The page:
This is such an interesting text. Jesus childhood is not explicit in the New Testament. But what we do know about it is that, aside from the early travels and travails and the visit from the Magi, His life was very normal. Joseph, Mary and Jesus would have traveled to Jerusalem often to observe the Passover. Passover brings the young Jesus and His parents to the Holy City again. You get the idea that they had been there before. They would have traveled with other families from Nazareth. The groups would have been large for safety and security. But with the large group came a false sense of security on this trip. “After the Feast was over, while His parents were returning home, the boy Jesus stayed behind in Jerusalem, but they were unaware of it. Thinking He was in their company, they traveled on for a day”. Can you imagine the feeling of Mary and Joseph? They can’t find their son. They know who He is, but most don’t. Imagine being entrusted with the Son of God, only to lose Him in the shuffle of Passover. Imagine their anxious moments as they sought Him out. Imagine their fears about loosing their Son. Where would they look? He wasn’t among the relatives. He wasn’t among the neighbors and friends. Where would He be? Where would you look for this young boy who would be Savior?

There are so many places that would have appealed to a normal 12 year old. There would have been the wonder of the Market. Maybe the Roman garrison would have been enough of a curiosity to an adolescent man. These might be among the places where you would seek a normal 12 year old. I know that one of the last places that I would look for a lost 12 year old today would be in church!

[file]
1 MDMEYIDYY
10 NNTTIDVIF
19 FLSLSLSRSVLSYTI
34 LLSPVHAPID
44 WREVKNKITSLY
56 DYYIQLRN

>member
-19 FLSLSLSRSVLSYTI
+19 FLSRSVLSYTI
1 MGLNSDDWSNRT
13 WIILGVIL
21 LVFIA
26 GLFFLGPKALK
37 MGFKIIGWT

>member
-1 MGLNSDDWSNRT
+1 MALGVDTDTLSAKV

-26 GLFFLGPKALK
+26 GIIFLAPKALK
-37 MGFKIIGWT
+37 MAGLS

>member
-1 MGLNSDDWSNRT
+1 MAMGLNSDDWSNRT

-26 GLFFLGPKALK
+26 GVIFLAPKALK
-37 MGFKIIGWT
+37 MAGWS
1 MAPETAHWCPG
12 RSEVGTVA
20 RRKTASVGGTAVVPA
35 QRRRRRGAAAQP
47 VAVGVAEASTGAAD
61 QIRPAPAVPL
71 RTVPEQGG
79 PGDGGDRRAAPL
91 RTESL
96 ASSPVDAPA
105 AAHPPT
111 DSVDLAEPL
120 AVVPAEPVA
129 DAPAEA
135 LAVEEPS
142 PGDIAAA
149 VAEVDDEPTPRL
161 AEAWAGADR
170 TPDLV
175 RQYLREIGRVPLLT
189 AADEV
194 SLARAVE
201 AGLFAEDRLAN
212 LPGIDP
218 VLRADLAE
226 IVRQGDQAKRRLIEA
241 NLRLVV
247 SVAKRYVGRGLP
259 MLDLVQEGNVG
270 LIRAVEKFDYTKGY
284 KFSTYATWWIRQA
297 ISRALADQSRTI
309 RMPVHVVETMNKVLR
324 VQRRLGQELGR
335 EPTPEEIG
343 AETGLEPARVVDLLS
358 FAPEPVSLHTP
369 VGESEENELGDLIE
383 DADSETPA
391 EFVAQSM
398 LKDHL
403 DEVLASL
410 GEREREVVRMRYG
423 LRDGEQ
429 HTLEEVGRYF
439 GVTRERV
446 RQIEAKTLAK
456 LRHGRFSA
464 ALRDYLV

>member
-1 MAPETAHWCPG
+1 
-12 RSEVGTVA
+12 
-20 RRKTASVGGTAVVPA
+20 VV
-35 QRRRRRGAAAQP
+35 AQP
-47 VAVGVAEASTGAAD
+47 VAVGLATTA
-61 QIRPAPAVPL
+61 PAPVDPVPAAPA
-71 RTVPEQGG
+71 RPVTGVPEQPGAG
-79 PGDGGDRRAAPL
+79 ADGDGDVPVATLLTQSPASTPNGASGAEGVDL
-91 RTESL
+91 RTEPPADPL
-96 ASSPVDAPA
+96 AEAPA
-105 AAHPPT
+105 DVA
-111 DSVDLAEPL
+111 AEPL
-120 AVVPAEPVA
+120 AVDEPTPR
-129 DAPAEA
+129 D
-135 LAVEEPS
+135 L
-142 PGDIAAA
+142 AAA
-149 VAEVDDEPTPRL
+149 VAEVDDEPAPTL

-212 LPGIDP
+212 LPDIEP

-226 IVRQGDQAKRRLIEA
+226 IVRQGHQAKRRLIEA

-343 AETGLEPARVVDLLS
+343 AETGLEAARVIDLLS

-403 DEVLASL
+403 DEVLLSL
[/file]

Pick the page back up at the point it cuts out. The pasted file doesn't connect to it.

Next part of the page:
But this 12 year old is not any ordinary 12 year old. I don’t get too many 12 year old boys WANTING to stay after church to discuss the finer points of theology. But this is exactly what Jesus is doing. “After three days they found Him in the temple courts, sitting among the teachers, listening to them and asking them questions. Everyone who heard Him was amazed at His understanding and His answers”. There was Jesus. He listened to the teachers. He engaged them in discussion. But above all, He amazed them all.

He amazed all except Mary. Remember, Mary and Joseph had lost Jesus. They didn’t know where to find Him. They had searched everywhere a NORMAL 12 year old would be found. The worry is all over the face of the mother who had been through a three day ordeal! “Son, why have You treated us like this? Your father and I have been anxiously searching for You.” I am not so sure I would have been so reserved! After all of this, as a parent I would want to take a pound of flesh!

But what is the most curious turn of events is Jesus’ answer. “Why were you searching for Me?” He asked. “Didn’t you know I had to be in My Father’s house?” It becomes subtly clear that the problem was not that Young Jesus stayed in Jerusalem. No the problem was that Mary and Joseph sought the young Savior in the wrong places. He would not be among family and friends. He would only be where He should be. And where He should be was in His Father’s house! There, the 12 year old Son of God would be at work. The Lamb of God who would take away the sin of the World SHOULD be in the very place that He has come to render irrelevant. The Word Made Flesh SHOULD be in the very place where the Word of God would be read and discussed. If only Mary and Joseph would have sought Him in the right place! How much of that three day ordeal could have been avoided?